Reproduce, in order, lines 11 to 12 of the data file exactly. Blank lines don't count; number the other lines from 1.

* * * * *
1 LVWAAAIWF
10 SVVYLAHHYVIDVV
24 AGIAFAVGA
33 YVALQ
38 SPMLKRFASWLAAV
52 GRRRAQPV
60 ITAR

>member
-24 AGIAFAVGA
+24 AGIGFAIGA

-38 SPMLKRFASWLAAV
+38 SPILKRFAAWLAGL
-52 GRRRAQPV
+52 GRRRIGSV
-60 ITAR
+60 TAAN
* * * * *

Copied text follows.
-38 SPMLKRFASWLAAV
+38 SPILKRFAAWLAGL